Recently, I was speaking with a friend of mine about bringing out the child in us. We joked and pretended that we were young children again. There were lots of “what if….” and “just pretend that…”, but then I was being confronted with a huge surprise. “Thank you so much Dirk”, she told me after a while. “For what?” I asked. “For reviving me, and bringing out the child in me again. I am in awe.”
The child in you is always alive
Although my friend somehow knew that this little child was not completely forgotten, she could have never envisioned that it could be coming alive so quickly though. It took her completely off guard and woke her up, from years and years of being in some kind of sleepy state. Not feeling fully alive. Not feeling playful and light. This seriousness and sense of responsibility had crept into her life over the years, without even realizing it. But by being playful, something was triggered inside her—her inner child woke up!
From personal experience, I know that many grownups prefer to ignore to listen to the child within them. Many of us often feel that it’s childish to think that way: “What can a child offer us?” But they forget that this child is who they really are. This child once was in awe when watching the first snow flakes coming down. This same child loved to play outside all day long. Wasn’t hungry when mum called for dinner and wasn’t tired during the 3-day school trip. We were fully alive!
So what has happened then?
We are expected to grow up. School suddenly becomes more serious, and high marks make our teachers and parents happy. We apply for admission to a respected university. Mostly, not because it’s our passion, but because our parents think this is the best choice to secure a good future career. Do I need to go on? You get it, right?
I will share a secret with you that I kept completely to myself up to a year ago or so. When I was fourteen and in high school, I had to choose the subjects I wanted to focus on. I had no clue what I wanted to do after school, I was only fourteen. My dad was getting concerned and had me sign up for a career test. I was not motivated at the time, but went through almost a full day of psychological tests. The end-result was not very helpful to me – I could listen well and I was very creative, and some career options were being presented. I was not impressed. But about a month or so later, I found the official test results somewhere on my dad’s desk and started reading. I was in shock! They basically concluded that I wasn’t very smart and they found it hard to come up with a good advise for Dirk.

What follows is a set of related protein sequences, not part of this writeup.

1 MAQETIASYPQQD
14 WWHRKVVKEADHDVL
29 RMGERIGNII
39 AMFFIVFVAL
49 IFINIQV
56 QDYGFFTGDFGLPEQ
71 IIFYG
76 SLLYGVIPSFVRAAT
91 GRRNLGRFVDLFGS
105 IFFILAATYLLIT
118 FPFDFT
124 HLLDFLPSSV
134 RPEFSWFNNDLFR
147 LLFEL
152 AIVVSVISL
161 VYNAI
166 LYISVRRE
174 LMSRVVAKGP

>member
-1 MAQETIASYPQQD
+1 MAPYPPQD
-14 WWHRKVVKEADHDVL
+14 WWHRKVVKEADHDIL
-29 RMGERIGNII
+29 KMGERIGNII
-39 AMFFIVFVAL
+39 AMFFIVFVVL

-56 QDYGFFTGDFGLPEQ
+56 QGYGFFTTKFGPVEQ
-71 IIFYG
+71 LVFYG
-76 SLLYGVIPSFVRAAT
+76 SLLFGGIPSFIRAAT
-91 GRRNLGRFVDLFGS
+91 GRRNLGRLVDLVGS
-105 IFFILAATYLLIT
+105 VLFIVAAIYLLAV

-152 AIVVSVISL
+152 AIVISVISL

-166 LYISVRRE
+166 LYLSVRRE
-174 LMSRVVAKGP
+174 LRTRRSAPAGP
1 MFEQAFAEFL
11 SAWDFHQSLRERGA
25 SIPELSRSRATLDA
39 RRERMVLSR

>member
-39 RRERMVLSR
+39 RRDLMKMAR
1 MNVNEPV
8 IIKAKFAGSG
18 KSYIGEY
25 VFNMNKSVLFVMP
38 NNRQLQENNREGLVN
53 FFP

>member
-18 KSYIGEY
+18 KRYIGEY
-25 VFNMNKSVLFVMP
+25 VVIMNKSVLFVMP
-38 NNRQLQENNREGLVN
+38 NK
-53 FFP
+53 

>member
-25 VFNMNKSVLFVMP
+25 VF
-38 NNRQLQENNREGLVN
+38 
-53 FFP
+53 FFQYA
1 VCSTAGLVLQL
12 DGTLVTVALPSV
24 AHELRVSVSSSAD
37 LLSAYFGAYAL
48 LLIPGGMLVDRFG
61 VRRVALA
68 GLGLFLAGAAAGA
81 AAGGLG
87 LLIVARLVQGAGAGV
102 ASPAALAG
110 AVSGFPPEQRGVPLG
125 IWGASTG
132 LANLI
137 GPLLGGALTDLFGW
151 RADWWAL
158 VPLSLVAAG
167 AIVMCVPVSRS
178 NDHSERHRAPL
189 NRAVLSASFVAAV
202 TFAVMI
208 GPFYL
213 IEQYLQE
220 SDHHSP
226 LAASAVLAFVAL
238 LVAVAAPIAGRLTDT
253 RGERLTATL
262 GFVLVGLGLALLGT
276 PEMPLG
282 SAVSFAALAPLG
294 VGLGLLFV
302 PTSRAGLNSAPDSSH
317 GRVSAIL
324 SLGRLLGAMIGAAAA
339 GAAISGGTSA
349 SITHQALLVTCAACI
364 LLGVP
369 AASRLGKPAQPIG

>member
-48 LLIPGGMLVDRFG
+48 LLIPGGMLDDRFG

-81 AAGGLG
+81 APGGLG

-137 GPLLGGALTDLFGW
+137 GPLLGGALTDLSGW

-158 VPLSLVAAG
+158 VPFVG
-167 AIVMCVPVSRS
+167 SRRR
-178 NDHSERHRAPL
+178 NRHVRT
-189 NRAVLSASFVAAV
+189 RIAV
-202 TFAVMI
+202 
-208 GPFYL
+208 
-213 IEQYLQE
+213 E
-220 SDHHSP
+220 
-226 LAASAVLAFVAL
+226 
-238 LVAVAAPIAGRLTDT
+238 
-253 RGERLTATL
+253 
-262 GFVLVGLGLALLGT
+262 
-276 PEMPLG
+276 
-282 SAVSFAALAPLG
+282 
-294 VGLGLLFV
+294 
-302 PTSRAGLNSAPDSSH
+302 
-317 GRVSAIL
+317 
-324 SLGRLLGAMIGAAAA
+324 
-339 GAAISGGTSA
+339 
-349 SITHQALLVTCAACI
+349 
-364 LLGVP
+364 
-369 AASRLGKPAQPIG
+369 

I had always been a happy kid and I was doing pretty well at school, but reading this report changed my life for the next twenty years. I started believing that I was stupid and school became a struggle. At some point, I felt so bad about it that I wanted to prove I wasn’t stupid. About twenty years later, I was working as a CEO for American Express. I had built an amazing career and was very successful in what I did. But I wasn’t happy… I just wanted to prove to myself and to my family that I wasn’t stupid. How sad.
When you become disconnected from your heart, you’re not living. But when you’re connected to your heart, you become like a child. You’re a spark of divine energy. I can tell you, that I am deeply connected to my heart now, and I am very grateful for this traumatic experience. It was my teacher!
The medieval mystic Mechthild von Magdeburg said it beautifully: “A fish cannot drown in water, and a bird does not fall from the sky. Each creature must find its God given element.”
I was therefore touched by Paulo Coelho’s words in the movie The Power of The Heart – The child says: “Hello I am here.” But we are grown up now and not going to listen to this child, because this child has childish dreams, and so we forget the child. The moment we forget the child, we think that the child is going to forget us. But the child is not going to forget us. This child will always be here and says again: “Hello, I am here. I am talking to you. Can you listen?” You will then say: “Shut up, I don’t want to listen to you.”
But the day that you’re facing death, this child will be there again, and will ask you: “Why didn’t you listen to me?” You then have to answer. And your answer will be your hell, or your heaven.
3 simple ways to connect with the child in you
It would be easy for me to tell you just to do fun stuff. Things that you are really passionate about. Although that is definitely important, I believe there’s something more to this. Below are three simple ways of teaching yourself to connect with the child in you.
1. Becoming aware of now
Science shows us that we are pure energy systems. We are for over 99% energy and the remaining 1% is matter. Hard to imagine, isn’t it? So if we are virtually pure energy, we need to make sure that we tap into this energy, if we want to connect to our deepest self, our soul, the child in you. There’s a law in science that says: “Where the attention goes, is where the energy flows.” So, in stead of always being focused on everything outside of you, which will cause you to disconnect you from yourself, start becoming aware of what you are doing in this very moment — feel what you feel right now, become aware of the flavours of the food you put into your mouth, truly enjoy the sounds of the instruments and voice when you listen to your favourite music and take in all the beautiful elements of nature when you go outside. And when thoughts do come up, just ignore them and ask yourself: “What is it that I feel right now?”